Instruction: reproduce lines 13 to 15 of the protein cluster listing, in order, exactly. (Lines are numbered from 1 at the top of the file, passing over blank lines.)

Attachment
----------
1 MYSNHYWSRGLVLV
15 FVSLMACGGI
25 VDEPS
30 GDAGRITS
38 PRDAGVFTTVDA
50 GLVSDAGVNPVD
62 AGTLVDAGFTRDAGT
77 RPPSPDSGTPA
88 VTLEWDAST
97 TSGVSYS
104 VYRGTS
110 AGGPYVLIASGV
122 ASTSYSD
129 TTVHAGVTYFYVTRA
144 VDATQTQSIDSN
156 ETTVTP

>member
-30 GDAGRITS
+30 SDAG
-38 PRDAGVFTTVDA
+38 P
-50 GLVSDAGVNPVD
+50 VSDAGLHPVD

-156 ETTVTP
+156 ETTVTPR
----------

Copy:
122 ASTSYSD
129 TTVHAGVTYFYVTRA
144 VDATQTQSIDSN